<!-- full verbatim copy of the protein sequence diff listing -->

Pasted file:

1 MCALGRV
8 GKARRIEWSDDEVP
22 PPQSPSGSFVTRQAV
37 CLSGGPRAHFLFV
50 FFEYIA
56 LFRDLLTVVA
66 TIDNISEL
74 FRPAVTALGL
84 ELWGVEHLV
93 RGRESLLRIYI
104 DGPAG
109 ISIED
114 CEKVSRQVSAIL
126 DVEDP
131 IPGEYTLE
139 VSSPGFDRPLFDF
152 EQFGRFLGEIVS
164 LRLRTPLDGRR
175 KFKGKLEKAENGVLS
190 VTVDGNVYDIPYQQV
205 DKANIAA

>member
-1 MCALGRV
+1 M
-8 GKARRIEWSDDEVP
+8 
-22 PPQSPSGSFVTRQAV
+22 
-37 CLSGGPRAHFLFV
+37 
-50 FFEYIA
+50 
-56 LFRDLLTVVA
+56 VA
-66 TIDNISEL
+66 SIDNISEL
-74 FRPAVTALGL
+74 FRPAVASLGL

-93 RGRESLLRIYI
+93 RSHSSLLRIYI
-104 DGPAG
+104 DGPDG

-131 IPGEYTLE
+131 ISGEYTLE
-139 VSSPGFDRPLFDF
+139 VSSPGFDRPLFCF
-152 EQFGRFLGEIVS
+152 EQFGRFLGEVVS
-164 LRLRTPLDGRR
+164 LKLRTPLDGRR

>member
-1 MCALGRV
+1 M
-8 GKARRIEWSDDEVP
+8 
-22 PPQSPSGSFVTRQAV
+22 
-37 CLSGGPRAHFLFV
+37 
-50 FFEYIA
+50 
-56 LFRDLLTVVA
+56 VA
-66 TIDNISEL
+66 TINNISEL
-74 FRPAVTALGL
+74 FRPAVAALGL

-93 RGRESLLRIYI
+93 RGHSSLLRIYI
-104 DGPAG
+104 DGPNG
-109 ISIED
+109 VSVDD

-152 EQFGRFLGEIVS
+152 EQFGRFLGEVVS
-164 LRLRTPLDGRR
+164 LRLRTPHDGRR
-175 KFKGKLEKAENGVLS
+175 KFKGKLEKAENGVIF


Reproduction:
1 MCALGRV
8 GKARRIEWSDDEVP
22 PPQSPSGSFVTRQAV
37 CLSGGPRAHFLFV
50 FFEYIA
56 LFRDLLTVVA
66 TIDNISEL
74 FRPAVTALGL
84 ELWGVEHLV
93 RGRESLLRIYI
104 DGPAG
109 ISIED
114 CEKVSRQVSAIL
126 DVEDP
131 IPGEYTLE
139 VSSPGFDRPLFDF
152 EQFGRFLGEIVS
164 LRLRTPLDGRR
175 KFKGKLEKAENGVLS
190 VTVDGNVYDIPYQQV
205 DKANIAA

>member
-1 MCALGRV
+1 M
-8 GKARRIEWSDDEVP
+8 
-22 PPQSPSGSFVTRQAV
+22 
-37 CLSGGPRAHFLFV
+37 
-50 FFEYIA
+50 
-56 LFRDLLTVVA
+56 VA
-66 TIDNISEL
+66 SIDNISEL
-74 FRPAVTALGL
+74 FRPAVASLGL

-93 RGRESLLRIYI
+93 RSHSSLLRIYI
-104 DGPAG
+104 DGPDG

-131 IPGEYTLE
+131 ISGEYTLE
-139 VSSPGFDRPLFDF
+139 VSSPGFDRPLFCF
-152 EQFGRFLGEIVS
+152 EQFGRFLGEVVS
-164 LRLRTPLDGRR
+164 LKLRTPLDGRR

>member
-1 MCALGRV
+1 M
-8 GKARRIEWSDDEVP
+8 
-22 PPQSPSGSFVTRQAV
+22 
-37 CLSGGPRAHFLFV
+37 
-50 FFEYIA
+50 
-56 LFRDLLTVVA
+56 VA
-66 TIDNISEL
+66 TINNISEL
-74 FRPAVTALGL
+74 FRPAVAALGL

-93 RGRESLLRIYI
+93 RGHSSLLRIYI
-104 DGPAG
+104 DGPNG
-109 ISIED
+109 VSVDD

-152 EQFGRFLGEIVS
+152 EQFGRFLGEVVS
-164 LRLRTPLDGRR
+164 LRLRTPHDGRR
-175 KFKGKLEKAENGVLS
+175 KFKGKLEKAENGVIF